Despite several high-profile plane crashes in 2014, the number of airline accidents actually continued to trend down.
It's not confirmed that the passengers in AirAsia flight QZ8501, which disappeared on December 29 over the Java Sea in Southeast Asia, are all dead. But if it holds up, the chart shows that the two airline accidents that got the most attention this year — AirAsia flight QZ8501 and Malaysia Airlines flight MH370, which disappeared over the South China Sea on March 8 — were by far the deadliest. (The chart excludes Malaysia Airlines flight MH17 since its crash was the result of an attack, not an accident.)
But the chart also shows that 2014 wasn't a bad outlier in terms of accidents, aligning with reports from the Wall Street Journal, Business Insider, and Reuters that flying is actually getting safer overall.
Reuters and Business Insider reported:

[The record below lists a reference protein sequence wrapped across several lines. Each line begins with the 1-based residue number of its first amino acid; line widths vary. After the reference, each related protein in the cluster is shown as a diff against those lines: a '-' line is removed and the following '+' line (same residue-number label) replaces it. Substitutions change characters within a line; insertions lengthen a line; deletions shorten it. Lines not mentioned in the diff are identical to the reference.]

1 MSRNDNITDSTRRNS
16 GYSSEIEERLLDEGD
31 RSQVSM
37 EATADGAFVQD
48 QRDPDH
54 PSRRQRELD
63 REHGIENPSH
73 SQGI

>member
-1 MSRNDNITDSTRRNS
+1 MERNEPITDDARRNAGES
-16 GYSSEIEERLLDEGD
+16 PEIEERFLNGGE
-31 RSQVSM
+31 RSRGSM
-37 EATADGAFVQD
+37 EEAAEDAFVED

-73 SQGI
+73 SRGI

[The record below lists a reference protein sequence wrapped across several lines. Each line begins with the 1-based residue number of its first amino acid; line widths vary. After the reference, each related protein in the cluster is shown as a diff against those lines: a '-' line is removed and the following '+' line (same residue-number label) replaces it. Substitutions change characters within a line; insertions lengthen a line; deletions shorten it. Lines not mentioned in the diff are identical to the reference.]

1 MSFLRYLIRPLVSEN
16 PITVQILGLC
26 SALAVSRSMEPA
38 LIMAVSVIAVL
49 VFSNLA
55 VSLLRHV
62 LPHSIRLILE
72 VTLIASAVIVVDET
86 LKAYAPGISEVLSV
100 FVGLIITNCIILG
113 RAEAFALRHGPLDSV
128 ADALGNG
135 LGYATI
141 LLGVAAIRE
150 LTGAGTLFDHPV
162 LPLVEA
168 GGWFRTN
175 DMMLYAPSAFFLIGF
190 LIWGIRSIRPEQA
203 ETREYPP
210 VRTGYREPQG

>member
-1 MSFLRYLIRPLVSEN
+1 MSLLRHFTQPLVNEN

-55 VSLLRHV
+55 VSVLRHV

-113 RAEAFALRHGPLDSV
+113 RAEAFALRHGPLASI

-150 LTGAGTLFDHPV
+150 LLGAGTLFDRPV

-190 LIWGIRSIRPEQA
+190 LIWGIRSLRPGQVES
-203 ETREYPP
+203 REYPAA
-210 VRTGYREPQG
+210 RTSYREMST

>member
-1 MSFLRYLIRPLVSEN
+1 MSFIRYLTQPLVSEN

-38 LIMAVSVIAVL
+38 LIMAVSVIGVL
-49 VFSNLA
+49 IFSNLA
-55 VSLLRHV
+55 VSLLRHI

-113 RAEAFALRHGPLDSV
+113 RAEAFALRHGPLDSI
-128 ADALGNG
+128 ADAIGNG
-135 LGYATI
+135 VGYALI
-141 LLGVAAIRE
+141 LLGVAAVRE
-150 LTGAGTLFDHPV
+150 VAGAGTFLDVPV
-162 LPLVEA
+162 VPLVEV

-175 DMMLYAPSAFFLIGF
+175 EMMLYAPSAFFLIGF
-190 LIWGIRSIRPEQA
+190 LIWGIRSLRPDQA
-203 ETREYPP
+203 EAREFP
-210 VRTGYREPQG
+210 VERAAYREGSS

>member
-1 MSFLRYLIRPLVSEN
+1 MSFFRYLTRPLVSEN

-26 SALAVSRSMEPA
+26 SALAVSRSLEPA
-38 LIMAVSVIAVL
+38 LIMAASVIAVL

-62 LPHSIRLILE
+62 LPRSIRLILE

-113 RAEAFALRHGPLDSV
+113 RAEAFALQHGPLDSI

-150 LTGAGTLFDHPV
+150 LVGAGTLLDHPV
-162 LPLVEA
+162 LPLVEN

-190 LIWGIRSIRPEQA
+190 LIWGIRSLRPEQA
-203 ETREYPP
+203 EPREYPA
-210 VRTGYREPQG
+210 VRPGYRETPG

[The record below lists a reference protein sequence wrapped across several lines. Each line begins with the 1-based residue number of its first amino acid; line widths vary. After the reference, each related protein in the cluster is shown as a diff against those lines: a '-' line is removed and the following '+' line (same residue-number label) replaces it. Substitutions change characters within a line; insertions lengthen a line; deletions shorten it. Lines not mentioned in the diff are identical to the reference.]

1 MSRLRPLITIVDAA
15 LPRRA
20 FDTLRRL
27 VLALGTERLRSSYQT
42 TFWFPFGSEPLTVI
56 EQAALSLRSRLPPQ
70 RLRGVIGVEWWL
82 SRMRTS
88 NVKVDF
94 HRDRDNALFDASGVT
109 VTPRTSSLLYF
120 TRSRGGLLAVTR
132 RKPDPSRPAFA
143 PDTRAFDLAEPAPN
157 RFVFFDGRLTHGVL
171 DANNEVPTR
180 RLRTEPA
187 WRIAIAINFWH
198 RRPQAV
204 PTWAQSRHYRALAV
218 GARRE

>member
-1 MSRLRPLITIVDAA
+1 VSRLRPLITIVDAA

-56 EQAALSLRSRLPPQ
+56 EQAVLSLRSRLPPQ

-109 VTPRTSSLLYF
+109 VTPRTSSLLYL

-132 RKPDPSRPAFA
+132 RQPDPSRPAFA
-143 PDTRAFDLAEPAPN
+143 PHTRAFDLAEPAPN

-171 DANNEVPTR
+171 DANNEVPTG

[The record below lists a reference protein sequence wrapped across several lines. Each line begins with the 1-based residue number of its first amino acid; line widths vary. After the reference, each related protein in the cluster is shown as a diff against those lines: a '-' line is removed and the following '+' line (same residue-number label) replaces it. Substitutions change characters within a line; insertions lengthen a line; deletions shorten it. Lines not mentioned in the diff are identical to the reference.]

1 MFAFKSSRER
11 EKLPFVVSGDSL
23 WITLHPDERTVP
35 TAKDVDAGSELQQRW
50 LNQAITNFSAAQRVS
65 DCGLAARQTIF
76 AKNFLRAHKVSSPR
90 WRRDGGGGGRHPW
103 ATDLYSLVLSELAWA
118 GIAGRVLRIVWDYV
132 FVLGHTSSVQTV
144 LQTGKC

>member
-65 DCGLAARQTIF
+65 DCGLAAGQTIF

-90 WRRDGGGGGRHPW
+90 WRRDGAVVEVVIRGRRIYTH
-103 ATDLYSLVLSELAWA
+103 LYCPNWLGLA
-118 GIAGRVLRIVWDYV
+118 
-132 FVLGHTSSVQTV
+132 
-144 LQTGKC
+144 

If the Indonesian-registered aircraft is confirmed to have crashed, killing all on board, the accident would make 2014 the worst year for loss of life in civil aviation since 2005, when 1,014 people were killed in passenger accidents, according to the Netherlands-based Aviation Safety Network.
But the number of fatal accidents in 2014 would stand at only eight, if flight QZ8501 is included, compared with 24 in 2005. This would be the lowest in memory, reflecting the peculiar nature of this year’s disasters.
"Remarkably, 2014 has the lowest number for passenger flight accidents in modern aviation history," said Harro Ranter, founder and director of Aviation Safety Network, which runs an independent database.